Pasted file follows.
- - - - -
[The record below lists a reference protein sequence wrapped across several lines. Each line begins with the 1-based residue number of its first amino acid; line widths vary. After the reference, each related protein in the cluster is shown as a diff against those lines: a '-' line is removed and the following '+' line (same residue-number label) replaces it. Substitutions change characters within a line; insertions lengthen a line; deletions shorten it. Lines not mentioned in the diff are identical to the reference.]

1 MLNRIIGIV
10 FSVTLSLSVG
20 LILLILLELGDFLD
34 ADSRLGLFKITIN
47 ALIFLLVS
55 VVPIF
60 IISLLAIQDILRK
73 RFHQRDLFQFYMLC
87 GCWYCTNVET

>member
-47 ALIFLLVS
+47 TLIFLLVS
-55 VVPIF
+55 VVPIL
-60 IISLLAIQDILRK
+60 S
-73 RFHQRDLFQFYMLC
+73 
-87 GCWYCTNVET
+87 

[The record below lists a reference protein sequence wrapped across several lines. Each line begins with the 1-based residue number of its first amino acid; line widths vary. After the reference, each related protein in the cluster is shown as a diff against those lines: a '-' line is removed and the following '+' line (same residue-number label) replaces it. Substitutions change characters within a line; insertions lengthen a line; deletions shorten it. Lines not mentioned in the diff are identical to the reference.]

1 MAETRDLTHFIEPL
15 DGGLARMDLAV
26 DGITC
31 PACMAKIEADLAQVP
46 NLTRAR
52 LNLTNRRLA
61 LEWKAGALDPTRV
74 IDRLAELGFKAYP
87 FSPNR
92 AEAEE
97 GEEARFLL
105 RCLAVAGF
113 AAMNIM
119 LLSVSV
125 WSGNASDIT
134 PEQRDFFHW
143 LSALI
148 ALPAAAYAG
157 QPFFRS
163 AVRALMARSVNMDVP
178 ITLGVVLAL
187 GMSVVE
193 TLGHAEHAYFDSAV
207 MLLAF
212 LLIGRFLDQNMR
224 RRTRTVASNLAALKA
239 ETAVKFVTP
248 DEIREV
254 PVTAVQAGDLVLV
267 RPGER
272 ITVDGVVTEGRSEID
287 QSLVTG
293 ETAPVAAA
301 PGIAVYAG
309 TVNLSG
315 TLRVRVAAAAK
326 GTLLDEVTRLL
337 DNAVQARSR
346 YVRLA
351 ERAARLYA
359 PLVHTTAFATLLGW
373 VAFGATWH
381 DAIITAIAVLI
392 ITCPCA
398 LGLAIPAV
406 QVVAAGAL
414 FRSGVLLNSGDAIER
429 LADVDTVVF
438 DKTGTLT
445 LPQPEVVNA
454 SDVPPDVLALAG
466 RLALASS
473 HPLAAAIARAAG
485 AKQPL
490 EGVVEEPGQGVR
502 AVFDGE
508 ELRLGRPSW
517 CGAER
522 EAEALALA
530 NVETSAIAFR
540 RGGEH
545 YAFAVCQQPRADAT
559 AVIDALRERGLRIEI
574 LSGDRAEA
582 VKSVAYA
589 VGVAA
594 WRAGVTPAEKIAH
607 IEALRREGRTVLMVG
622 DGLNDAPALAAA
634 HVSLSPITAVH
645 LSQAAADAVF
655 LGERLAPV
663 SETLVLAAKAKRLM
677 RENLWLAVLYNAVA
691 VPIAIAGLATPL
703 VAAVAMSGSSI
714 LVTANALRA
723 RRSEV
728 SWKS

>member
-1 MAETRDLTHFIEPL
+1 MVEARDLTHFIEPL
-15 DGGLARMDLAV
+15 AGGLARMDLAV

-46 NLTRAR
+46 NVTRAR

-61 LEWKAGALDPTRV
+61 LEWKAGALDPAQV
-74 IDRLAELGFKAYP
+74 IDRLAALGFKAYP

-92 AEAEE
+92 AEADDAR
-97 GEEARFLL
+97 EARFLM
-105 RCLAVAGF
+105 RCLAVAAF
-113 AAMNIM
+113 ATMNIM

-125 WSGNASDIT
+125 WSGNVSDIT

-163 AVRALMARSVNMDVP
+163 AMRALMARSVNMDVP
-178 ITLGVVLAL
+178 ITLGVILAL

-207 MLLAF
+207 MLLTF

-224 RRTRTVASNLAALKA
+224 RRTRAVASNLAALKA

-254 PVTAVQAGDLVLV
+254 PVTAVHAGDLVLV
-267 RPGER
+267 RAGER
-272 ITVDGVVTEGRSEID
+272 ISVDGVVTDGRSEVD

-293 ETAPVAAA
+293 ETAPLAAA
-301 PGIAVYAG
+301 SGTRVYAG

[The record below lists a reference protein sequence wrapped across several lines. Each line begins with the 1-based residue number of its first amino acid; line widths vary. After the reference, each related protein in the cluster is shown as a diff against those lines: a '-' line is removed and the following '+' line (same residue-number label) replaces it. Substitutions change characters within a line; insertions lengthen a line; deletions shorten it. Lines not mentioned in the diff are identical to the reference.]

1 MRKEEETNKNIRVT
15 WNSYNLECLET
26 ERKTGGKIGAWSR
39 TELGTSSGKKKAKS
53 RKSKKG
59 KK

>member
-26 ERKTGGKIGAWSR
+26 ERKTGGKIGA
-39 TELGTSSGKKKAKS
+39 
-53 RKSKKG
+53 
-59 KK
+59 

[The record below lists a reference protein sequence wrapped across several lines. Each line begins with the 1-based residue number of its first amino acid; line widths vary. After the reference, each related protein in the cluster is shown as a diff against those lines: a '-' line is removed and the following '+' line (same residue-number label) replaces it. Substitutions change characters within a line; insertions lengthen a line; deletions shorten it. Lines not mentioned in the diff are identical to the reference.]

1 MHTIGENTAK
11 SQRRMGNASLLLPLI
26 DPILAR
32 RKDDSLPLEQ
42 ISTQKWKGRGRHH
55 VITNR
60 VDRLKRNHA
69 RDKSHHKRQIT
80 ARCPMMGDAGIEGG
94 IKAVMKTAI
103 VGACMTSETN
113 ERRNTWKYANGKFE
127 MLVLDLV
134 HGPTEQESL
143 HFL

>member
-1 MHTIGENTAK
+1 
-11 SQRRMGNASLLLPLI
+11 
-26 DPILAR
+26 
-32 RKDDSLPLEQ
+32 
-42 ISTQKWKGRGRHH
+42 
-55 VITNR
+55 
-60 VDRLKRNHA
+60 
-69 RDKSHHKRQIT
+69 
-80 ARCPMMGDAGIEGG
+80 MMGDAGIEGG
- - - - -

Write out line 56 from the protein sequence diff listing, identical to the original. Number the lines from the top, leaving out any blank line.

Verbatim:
301 PGIAVYAG